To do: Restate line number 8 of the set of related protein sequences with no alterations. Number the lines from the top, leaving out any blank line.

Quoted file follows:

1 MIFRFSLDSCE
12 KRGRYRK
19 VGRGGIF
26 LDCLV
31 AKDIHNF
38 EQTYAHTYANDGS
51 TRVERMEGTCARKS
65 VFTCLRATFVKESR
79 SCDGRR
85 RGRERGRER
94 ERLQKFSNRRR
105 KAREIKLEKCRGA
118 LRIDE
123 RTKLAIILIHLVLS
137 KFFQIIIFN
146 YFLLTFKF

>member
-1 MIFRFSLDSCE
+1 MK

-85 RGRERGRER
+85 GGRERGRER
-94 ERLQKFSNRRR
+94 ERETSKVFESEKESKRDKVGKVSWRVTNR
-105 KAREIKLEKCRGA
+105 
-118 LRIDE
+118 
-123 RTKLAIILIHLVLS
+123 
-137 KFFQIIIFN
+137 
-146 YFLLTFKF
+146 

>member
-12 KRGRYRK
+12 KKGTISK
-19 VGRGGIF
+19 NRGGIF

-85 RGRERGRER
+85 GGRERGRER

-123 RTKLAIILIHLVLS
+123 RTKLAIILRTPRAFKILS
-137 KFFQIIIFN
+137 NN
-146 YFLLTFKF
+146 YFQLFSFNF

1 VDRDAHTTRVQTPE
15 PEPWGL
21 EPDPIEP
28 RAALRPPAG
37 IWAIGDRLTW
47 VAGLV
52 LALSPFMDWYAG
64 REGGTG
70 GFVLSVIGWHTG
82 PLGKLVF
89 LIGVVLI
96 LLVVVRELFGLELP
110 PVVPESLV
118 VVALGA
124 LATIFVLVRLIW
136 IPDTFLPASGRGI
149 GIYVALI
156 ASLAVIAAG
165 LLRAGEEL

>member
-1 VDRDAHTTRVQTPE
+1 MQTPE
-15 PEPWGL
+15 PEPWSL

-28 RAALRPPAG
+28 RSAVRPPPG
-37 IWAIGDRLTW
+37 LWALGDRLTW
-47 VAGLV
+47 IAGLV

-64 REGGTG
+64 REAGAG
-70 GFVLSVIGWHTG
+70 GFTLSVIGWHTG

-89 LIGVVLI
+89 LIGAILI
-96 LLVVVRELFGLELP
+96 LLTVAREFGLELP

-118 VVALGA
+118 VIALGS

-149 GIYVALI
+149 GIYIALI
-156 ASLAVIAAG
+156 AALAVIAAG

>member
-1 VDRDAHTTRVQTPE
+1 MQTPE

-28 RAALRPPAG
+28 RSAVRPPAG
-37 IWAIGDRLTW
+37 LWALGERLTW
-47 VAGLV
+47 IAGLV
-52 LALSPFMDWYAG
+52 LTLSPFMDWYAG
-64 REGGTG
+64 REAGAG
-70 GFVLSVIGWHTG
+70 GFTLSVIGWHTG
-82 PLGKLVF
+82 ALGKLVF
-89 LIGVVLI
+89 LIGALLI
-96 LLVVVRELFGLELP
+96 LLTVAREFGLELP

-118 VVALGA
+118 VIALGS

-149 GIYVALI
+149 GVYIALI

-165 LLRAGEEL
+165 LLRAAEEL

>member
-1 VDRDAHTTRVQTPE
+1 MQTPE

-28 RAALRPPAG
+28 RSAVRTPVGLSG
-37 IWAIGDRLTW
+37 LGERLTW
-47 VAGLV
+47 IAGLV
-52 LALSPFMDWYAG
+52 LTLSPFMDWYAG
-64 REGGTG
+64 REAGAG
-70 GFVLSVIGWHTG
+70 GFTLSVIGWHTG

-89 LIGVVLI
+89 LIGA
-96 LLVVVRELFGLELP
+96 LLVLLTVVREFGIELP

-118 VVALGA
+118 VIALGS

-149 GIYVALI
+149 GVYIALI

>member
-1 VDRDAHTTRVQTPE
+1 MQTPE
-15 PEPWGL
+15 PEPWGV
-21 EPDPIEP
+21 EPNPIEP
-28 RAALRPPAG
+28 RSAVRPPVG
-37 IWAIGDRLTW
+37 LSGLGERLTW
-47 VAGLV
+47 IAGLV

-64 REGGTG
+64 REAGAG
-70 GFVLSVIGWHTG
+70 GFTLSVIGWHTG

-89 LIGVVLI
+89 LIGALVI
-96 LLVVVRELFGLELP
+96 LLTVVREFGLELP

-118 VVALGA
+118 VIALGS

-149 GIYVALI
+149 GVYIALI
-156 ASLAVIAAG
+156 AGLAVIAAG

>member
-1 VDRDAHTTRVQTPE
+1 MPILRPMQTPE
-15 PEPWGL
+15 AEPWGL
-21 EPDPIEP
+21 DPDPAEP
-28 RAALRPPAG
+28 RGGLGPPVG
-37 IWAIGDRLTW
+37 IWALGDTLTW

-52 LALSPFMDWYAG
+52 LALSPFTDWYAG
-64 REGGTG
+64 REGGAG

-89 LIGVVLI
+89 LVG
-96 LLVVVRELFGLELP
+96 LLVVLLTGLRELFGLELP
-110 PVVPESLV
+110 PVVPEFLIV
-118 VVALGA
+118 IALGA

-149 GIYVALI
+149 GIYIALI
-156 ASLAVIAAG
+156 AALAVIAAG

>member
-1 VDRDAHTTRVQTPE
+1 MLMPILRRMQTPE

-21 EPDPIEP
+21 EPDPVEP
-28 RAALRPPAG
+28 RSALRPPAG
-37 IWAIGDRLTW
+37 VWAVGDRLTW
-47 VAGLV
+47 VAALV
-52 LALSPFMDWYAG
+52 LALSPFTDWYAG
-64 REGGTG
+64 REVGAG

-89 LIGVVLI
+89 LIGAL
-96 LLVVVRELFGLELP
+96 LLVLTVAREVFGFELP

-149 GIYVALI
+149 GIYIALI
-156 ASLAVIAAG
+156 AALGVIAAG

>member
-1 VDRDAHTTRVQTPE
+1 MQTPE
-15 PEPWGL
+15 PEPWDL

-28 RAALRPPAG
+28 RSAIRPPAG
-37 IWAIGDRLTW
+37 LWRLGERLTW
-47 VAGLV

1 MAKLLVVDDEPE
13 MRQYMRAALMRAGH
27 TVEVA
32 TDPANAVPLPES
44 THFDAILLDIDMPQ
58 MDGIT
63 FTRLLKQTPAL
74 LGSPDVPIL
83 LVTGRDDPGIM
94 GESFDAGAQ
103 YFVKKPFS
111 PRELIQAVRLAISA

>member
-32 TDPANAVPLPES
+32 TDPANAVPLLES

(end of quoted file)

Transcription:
65 VFTCLRATFVKESR